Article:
Context and Fragment Analysis Quizzes - COMING SOON!
1 din 2

Poems

THE ODES (published 1819)

LITERARY TREND AND AUTHOR CANON

Romanticism in Keats’ poems

  • Pure Romantic poetry: the sole purpose of his poetry is aesthetical. His poems are not written with a social or moral purpose, they contain no advice or moral judgement. Their single purpose is to explore imagination and language.
  • Poetry is a quest for beauty;
  • Keats’ poetry draws inspiration from Greek and Medieval literature;
  • Explored poetry through a fixed poetic form: the ode, the ballad.

The Odes:

  • “Ode on Melancholy”
  • “Ode to the West Wind”
  • “Ode on a Grecian Urn”
  • “Ode to a Nightingale”
  • “Ode to Psyche”
  • “To Autumn”

LITERARY GENRE AND TECHNIQUES

Genre: ode

Characteristics:

  • Style: 10-line stanzas, iambic pentameter. The stanzas follow the same pattern:
    • opening sequence- 4 lines (ABAB rhyme structure)
    • 6-line sequence with a variable rhyme scheme
  • Sensory language;
  • Idealistic concern for beauty and truth;
  • Expressive agony in the face of death;
  • Share the same themes, images, and approaches, but are not intended to stand together as a single work of art;
  • Exhibit psychological development.

THEMES

  • The beauty of nature;
  • Relation between imagination and creativity;
  • Passion;
  • Beauty;
  • Suffering;
  • Time;
  • The transience of human life.

THE ODES

“Ode on Indolence”

  • Written in the spring of 1819.
  • Portrays the poet’s first struggle with issues raised in other odes.
  • Theme: the anguish of mortality as opposed to the permanence of art (the opposition is specific to Romanticism). The numbness of a meditative state, “indolence” is preferable to the struggle which love, ambition, and poetry bring along.

“Ode to Psyche”

  • A large number of irregularities and long rhyme schemes show that the text is written spontaneously.
  • Inspired by the Greek myth of Psyche;
  • Theme: the delights of creative imagination. The poet dedicates himself to Psyche and composes a song to love and the creative imagination. The speaker is preoccupied with creativity, but with an imagination only directed towards internal ends.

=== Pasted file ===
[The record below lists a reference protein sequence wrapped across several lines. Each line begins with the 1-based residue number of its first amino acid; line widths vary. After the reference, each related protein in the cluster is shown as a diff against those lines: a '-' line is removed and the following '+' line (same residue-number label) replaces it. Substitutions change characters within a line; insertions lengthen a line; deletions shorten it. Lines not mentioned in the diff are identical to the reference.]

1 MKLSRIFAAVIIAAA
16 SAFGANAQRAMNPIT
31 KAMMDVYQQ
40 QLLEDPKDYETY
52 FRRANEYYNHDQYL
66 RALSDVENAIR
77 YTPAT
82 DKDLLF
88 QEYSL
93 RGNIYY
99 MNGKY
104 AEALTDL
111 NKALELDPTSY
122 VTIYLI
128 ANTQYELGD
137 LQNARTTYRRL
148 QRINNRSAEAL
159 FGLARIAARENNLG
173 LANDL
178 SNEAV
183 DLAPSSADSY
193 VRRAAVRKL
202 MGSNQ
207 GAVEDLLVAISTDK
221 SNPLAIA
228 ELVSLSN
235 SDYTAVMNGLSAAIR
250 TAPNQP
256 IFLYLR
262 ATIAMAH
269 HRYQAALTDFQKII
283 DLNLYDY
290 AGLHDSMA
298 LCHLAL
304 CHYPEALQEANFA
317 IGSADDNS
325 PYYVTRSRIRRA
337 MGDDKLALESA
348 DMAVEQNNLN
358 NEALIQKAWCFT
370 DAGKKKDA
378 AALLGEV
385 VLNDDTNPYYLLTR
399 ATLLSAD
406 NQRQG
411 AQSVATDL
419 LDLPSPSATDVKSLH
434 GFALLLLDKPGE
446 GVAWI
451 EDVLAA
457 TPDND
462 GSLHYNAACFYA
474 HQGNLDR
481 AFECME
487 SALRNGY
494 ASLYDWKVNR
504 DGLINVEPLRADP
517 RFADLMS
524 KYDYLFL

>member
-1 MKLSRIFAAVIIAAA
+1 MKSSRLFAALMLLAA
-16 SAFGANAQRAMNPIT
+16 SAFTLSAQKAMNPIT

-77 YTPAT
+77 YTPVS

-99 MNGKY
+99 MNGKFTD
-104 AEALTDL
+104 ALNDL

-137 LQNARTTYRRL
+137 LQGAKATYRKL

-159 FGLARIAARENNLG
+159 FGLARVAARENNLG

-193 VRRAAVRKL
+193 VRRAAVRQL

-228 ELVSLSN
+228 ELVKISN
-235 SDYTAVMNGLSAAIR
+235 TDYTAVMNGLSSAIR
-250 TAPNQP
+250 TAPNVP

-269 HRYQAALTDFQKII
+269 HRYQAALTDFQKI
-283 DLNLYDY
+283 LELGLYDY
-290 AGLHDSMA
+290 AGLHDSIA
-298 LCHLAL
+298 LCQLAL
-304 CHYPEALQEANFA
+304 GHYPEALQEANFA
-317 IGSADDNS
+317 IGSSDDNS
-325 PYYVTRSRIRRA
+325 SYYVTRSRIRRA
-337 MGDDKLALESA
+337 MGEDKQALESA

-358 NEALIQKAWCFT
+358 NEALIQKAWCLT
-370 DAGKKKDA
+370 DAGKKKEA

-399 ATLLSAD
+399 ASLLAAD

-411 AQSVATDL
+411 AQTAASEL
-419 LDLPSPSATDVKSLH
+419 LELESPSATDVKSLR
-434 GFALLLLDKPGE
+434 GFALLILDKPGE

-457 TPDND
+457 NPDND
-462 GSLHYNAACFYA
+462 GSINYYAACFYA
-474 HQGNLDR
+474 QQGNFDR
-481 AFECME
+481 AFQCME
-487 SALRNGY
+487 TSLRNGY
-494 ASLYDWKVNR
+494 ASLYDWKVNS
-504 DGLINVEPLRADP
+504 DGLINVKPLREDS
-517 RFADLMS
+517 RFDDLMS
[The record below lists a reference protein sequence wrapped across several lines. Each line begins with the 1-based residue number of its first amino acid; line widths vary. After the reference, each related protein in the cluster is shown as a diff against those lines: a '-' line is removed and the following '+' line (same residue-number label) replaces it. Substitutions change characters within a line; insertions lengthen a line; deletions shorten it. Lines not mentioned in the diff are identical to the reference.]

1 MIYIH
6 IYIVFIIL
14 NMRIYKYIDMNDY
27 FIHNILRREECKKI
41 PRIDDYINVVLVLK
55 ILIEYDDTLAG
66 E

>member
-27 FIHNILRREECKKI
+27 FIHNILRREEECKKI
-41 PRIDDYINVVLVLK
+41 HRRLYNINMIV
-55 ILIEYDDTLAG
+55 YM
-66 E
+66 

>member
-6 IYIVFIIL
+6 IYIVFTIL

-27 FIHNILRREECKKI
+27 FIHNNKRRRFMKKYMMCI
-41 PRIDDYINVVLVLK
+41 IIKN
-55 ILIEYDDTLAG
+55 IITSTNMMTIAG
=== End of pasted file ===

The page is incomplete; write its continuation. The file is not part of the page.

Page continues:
“Ode to a Nightingale”

  • Theme: the eternity of art (in its fluid, musical form) vs the mortality of the human life. Art is symbolized by the nightingale’s song, a form of outward expression that translates the product of imagination into the outside world.
  • Attributes of art:
    • Eternal
    • Inspired by tradition;
    • Inspired by nature;
    • Fluid and everchanging;
    • Immortal.

“Ode on a Grecian Urn”

Theme: the eternity of art (in its static, structural form). Art exists outside time, like the Grecian Urn, a paradox in itself, as it represents figures that are both free from time and also frozen in time.

Attributes of art:

  • Exists outside temporal change;
  • Is a separate and self-contained world;
  • Can befriend man;
  • Can’t become mortal;
  • Contains both truth and beauty.

“Ode on Melancholy”

  • Logical, argumentative structure;
  • The only ode not written in the first person;
  • Theme: sadness (“melancholy”) and how to cope with it. The speaker explores the nature of transience and the connection between pleasure and pain.

“To Autumn”

  • The simplest of Keats’ odes, both in form and in descriptive surface;
  • Extremely suggestive, explorative, and rich in themes;
  • Theme: contemplation of autumnal nature. A plethora of secondary themes derive from it, all characteristic to the odes: temporality, mortality, change, the human condition, creation.

STYLE

Structure: 10-line stanzas, iambic pentameter (inspired by the Greek ode). The stanzas follow the same pattern:

  • opening sequence- 4 lines (ABAB rhyme structure)
  • 6-line sequence with a variable rhyme scheme

Use of figurative speech;

Use of tropes

  • Simile

Example: “And sometimes like a gleaner thou dost keep

Steady thy laden head across a brook”

(Keats, “To Autumn”)

  • Metaphor

Example: “Thou foster-child of silence and slow time”

(Keats, “Ode to a Grecian Urn”)

  • Metonymy

Example: “O, for a draught of vintage!” (vintage = wine)

(Keats, “Ode to a Nightingale”)

  • Synecdoche

Example: the nightingale’s song is a synecdoche, the use of a part to represent the whole. It symbolises the totality of art.

(Keats, “Ode to a Nightingale”)

  • Assonance

Example: “Season of mellow mists and fruitfulness”

(Keats, “To Autumn”)